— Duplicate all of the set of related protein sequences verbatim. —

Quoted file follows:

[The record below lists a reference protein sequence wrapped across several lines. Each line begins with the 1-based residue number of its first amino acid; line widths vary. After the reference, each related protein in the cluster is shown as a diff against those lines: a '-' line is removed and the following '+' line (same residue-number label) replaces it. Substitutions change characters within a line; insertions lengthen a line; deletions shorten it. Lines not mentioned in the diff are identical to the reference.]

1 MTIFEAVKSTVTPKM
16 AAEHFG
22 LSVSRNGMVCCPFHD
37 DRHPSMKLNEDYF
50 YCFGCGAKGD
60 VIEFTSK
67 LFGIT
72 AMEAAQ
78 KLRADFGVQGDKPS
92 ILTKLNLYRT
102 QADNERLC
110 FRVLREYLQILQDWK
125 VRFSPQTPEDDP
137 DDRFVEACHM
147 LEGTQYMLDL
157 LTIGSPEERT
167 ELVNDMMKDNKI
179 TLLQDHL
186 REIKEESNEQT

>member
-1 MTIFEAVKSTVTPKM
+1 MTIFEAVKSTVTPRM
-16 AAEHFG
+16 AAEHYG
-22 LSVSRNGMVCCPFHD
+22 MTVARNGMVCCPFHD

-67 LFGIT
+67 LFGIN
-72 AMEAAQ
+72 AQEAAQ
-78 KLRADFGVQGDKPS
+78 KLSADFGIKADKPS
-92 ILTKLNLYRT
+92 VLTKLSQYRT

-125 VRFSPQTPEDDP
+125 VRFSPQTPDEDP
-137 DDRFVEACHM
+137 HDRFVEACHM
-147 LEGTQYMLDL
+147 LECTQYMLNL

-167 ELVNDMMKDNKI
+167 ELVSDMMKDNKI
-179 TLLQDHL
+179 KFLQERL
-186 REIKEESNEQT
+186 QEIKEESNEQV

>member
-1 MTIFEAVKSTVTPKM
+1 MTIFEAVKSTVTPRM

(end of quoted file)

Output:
[The record below lists a reference protein sequence wrapped across several lines. Each line begins with the 1-based residue number of its first amino acid; line widths vary. After the reference, each related protein in the cluster is shown as a diff against those lines: a '-' line is removed and the following '+' line (same residue-number label) replaces it. Substitutions change characters within a line; insertions lengthen a line; deletions shorten it. Lines not mentioned in the diff are identical to the reference.]

1 MTIFEAVKSTVTPKM
16 AAEHFG
22 LSVSRNGMVCCPFHD
37 DRHPSMKLNEDYF
50 YCFGCGAKGD
60 VIEFTSK
67 LFGIT
72 AMEAAQ
78 KLRADFGVQGDKPS
92 ILTKLNLYRT
102 QADNERLC
110 FRVLREYLQILQDWK
125 VRFSPQTPEDDP
137 DDRFVEACHM
147 LEGTQYMLDL
157 LTIGSPEERT
167 ELVNDMMKDNKI
179 TLLQDHL
186 REIKEESNEQT

>member
-1 MTIFEAVKSTVTPKM
+1 MTIFEAVKSTVTPRM
-16 AAEHFG
+16 AAEHYG
-22 LSVSRNGMVCCPFHD
+22 MTVARNGMVCCPFHD

-67 LFGIT
+67 LFGIN
-72 AMEAAQ
+72 AQEAAQ
-78 KLRADFGVQGDKPS
+78 KLSADFGIKADKPS
-92 ILTKLNLYRT
+92 VLTKLSQYRT

-125 VRFSPQTPEDDP
+125 VRFSPQTPDEDP
-137 DDRFVEACHM
+137 HDRFVEACHM
-147 LEGTQYMLDL
+147 LECTQYMLNL

-167 ELVNDMMKDNKI
+167 ELVSDMMKDNKI
-179 TLLQDHL
+179 KFLQERL
-186 REIKEESNEQT
+186 QEIKEESNEQV

>member
-1 MTIFEAVKSTVTPKM
+1 MTIFEAVKSTVTPRM